Illustration: Ashley Mackenzie/Can Geo

Canada, with its vast wilderness of primeval forests and thousands of snow-capped mountains, is particularly rich in this kind of lore. My own passion has long been for quiet, lonely woods and other wild places. It’s a habit I first developed in childhood while exploring the woods that surrounded our family home. I love wandering for months without coming across a road or town. By 2019, my wanderings had taken me to nearly every corner of Canada’s immense wilderness. I’d rambled among the ancient hills of northern Quebec and Ontario, paddled the Subarctic rivers, trudged through the swamps and bogs of the Hudson Bay Lowlands, bounded along ice floes in the High Arctic, explored the western mountains, and crossed nearly 4,000 kilometres of Canada’s North alone. Inevitably, in pursuing such journeys and adventures, I’d heard my share of campfire legends.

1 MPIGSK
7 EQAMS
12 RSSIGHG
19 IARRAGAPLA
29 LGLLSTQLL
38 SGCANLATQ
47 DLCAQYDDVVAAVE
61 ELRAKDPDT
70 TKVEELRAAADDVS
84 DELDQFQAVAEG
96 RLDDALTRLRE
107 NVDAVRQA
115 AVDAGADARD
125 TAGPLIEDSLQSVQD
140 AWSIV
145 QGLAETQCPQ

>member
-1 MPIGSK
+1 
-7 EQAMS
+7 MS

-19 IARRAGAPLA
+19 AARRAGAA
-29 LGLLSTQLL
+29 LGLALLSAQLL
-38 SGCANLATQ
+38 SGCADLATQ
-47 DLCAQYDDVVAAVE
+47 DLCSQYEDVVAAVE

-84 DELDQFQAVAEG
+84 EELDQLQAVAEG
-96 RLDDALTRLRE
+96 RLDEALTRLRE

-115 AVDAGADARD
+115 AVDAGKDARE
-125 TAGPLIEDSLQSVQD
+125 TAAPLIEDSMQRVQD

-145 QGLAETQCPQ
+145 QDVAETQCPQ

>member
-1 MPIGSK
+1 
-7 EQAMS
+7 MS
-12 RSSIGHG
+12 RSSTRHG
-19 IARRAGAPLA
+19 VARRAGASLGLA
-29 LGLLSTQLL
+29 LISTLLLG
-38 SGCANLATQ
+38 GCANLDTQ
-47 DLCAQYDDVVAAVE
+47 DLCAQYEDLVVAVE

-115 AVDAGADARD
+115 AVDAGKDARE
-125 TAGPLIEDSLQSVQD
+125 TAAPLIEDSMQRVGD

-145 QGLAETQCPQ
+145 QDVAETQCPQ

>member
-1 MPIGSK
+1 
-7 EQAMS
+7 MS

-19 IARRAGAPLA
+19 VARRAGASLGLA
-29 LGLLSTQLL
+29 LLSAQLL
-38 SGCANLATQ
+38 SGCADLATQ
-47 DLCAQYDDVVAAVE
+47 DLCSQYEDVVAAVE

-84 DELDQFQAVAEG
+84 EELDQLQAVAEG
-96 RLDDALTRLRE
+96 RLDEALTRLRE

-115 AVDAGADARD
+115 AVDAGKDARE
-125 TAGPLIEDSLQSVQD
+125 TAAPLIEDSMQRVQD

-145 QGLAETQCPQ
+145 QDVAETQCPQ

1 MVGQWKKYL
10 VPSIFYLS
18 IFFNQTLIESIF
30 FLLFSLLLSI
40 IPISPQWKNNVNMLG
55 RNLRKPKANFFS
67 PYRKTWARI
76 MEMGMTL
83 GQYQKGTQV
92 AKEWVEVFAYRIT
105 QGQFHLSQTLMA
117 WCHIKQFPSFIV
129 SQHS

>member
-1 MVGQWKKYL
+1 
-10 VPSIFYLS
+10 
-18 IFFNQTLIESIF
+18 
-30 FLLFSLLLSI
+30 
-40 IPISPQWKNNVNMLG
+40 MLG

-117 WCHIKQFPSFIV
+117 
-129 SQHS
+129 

I’d listened on mountain slopes to rumours of sasquatch tracks and the caves they were said to occupy. In the vast swamps surrounding James Bay, I’d heard about strange tracks found in the moss that no one could identify. But most of these stories seemed intangible. They usually followed a similar pattern — the account is vague and the storyteller often doesn’t claim to have personally seen the thing but knows someone who has. After all, in such remote places, it isn’t easy to corroborate such claims. Most wilderness “monster” stories fall into this category: they were made long ago in isolated locales by a single source, far from any other literate observer and with no possibility of cross-referencing them.